Rick Wakeman is perhaps better known these days for being a “Grumpy Old Man” and a tetchy consumer champion via his appearances on BBC’s ‘Watchdog’. But back in the day, with his flowing cape and musical theatrics, he defined progressive rock excess. Now the only real excess is the extra inches added to the girth of his core audience in the intervening years.
The format of this current show was a full blown second half with orchestra and chorus celebrating the 40th anniversary of ‘Journey To The Centre Of The Earth’ whilst the first half had Rick recounting tales of seventies excess in front of his piano (specifically putting the Journey project in context).
This is the first time the album had been toured. Its original outing was the Albert Hall gig in January 1974 which formed the basis of the album release. We also got excerpts from the 1999 ‘Return…’ which was only ever performed live twice.
I have always been more familiar with Wakeman’s first solo album ‘The Six Wives Of Henry VIII’ so was particularly curious about the follow-up and certainly not over-familiar with its content. This gig was an excellent introduction, especially given Wakeman’s anecdotes.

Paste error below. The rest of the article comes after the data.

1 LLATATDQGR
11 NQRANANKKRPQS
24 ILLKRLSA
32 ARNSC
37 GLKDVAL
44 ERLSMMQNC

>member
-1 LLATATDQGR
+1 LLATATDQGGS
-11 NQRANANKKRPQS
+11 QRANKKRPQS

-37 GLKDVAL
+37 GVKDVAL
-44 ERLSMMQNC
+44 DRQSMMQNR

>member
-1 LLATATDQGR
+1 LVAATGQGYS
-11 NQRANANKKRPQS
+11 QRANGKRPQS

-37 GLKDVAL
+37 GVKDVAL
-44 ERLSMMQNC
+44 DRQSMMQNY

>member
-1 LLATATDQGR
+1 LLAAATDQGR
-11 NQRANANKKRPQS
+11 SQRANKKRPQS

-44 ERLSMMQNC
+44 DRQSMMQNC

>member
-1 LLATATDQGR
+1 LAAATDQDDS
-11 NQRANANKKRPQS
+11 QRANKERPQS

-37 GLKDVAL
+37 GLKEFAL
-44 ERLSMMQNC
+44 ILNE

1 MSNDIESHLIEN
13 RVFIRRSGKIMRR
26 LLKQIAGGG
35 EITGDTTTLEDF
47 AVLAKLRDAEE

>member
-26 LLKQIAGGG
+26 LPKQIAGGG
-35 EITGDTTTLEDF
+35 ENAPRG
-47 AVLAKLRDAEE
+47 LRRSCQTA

The first half was a scene setter with Wakeman recounting some of the inspiration for a live venture that was self-financed after his label initially rejected the album. It made us remember his early association with Bowie as he introduced one of his two vocalists Hayley Sanderson for a rendition of ‘Life On Mars’. Ashley Holt on the other hand has been a faithful cohort since 1974, singing on the original album, and after some playful banter about their collective weight now exceeding that of their original band we had a passionate version of ‘Summertime’.
If this “Journey” lacked the presentation details and visuals of the original stage production, we were perhaps spared the sight of farting dinosaurs that Wakeman had described earlier. But even for 2014 the staging was ambitious with a full orchestra and choir (under the direction of Guy Protheroe), perfectly suited to the hallowed surroundings of the “Phil”. And full marks too for the splendid narration from Philip Franks even if at times you thought he might break into a promo for “Britain’s Got Talent”.
With Wakeman’s trademark and authentic synthesiser parp we were safely transported back to the golden age of prog when he was a key progenitor of the concept album. It wasn’t until the encore when he sparred – keytar in hand – with guitarist Dave Colquhoun that we were reminded this was, after all, a rock gig. Whatever, we had been treated to a glorious, memorable, and sustained display of progtastic pomp and a celebration befitting of a fortieth anniversary.
Review by David Randall
Photos and gallery by Steve Goudie
Part 1: 1. Morning Has Broken 2. Life On Mars 3. Summertime 4. Eleanor Rigby
Part 2: Journey To The Centre Of The Earth
Encores: 1. Ride Of Your Life 2. The Tunnel 3. Hall Of The Mountain King 4. Mount Etna
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